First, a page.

Auditory Middle Latency Responses in Chronic Smokers Compared to Nonsmokers: Differential Effects of Stimulus and Age PurposeEffects of clicks and tonebursts on early and late auditory middle latency response (AMLR) components were evaluated in young and older cigarette smokers and nonsmokers.MethodParticipants ( n = 49) were categorized by smoking and age into 4 groups: (a) older smokers, (b) older nonsmokers, (c) young smokers, and (d) young nonsmokers. ... Research Article
Research Article  |   February 01, 2014
Auditory Middle Latency Responses in Chronic Smokers Compared to Nonsmokers: Differential Effects of Stimulus and Age
 
Author Affiliations & Notes
  • Ishara Ramkissoon
    University of South Alabama
  • Brenda L. Beverly
    University of South Alabama
  • Disclosure:The authors have declared that no competing interests existed at the time of publication.
    Disclosure:The authors have declared that no competing interests existed at the time of publication.×
  • Correspondence to Ishara Ramkissoon: ramkissoon@southalabama.edu
  • Editor: Craig Champlin
    Editor: Craig Champlin×
  • Associate Editor: Paul Abbas
    Associate Editor: Paul Abbas×
Article Information
Hearing Disorders / Special Populations / Older Adults & Aging / Hearing
Research Article   |   February 01, 2014
Auditory Middle Latency Responses in Chronic Smokers Compared to Nonsmokers: Differential Effects of Stimulus and Age
Journal of Speech, Language, and Hearing Research, February 2014, Vol. 57, 271-281. doi:10.1044/1092-4388(2013/12-0309)
History: Received September 25, 2012 , Revised January 30, 2013 , Accepted April 28, 2013
 
Journal of Speech, Language, and Hearing Research, February 2014, Vol. 57, 271-281. doi:10.1044/1092-4388(2013/12-0309)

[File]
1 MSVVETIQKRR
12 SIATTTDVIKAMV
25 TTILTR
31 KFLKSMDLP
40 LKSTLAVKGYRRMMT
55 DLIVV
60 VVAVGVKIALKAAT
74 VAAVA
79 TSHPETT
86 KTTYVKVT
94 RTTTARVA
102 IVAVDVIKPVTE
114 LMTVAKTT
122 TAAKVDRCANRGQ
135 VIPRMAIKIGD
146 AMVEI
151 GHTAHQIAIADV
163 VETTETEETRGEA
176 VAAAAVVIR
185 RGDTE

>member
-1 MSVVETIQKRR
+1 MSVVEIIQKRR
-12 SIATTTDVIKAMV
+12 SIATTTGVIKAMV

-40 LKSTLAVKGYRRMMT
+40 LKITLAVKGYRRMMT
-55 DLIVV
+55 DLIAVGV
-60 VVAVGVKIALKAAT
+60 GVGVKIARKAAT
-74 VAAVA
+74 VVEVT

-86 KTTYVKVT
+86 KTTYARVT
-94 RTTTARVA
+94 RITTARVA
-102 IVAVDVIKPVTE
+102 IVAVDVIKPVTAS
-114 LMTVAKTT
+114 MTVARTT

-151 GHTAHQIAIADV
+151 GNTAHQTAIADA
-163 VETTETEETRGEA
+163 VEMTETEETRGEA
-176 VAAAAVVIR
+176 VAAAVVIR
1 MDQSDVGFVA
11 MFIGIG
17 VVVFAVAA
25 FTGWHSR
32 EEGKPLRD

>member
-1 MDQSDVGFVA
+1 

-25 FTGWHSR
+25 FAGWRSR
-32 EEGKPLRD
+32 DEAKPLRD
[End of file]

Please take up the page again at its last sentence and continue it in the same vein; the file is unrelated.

History: Received September 25, 2012; Revised January 30, 2013; Accepted April 28, 2013
Web of Science® Times Cited: 1

PurposeEffects of clicks and tonebursts on early and late auditory middle latency response (AMLR) components were evaluated in young and older cigarette smokers and nonsmokers.

MethodParticipants ( n = 49) were categorized by smoking and age into 4 groups: (a) older smokers, (b) older nonsmokers, (c) young smokers, and (d) young nonsmokers. Monaural, 2-channel AMLRs were acquired from Fz and Cz electrodes with 3 stimuli (clicks, 500 Hz, and 3000 Hz).

ResultsGroup differences included significantly higher V–Na amplitude in young adults and shorter Pb latency in older nonsmokers. Young smokers had a significantly higher Nb–Pb amplitude and shorter Nb latency than other groups. Toneburst stimuli yielded significantly longer V, Na, and Pa latencies compared to clicks. Pb latency was shorter at Fz than at Cz. Relative amplitudes were significantly higher at Fz than at Cz overall; Pa–Nb and Nb–Pb were significantly lower for 3000 Hz than for 500 Hz and clicks.

ConclusionsResponses from young smokers revealed a higher amplitude and shorter latency for later AMLR waves, reflecting an arousal effect of smoking in cortical and subcortical generators. AMLR differences in older adults may be due to age-related neurochemical changes in the central nervous system. Stimulus and electrode differences plus smoking and aging effects can guide neurodiagnostic AMLR protocols, especially in young adult smokers.

Acknowledgments
The project was partially supported by funds from the University of South Alabama Research Council. We gratefully acknowledge Surenderan Naiker for creation of the waveform figures; Michael D. Carpenter for assistance in data collection; and graduate students Fran Battles, Katie Berry, and Sommer Brock, for assistance with participant recruitment and data management.
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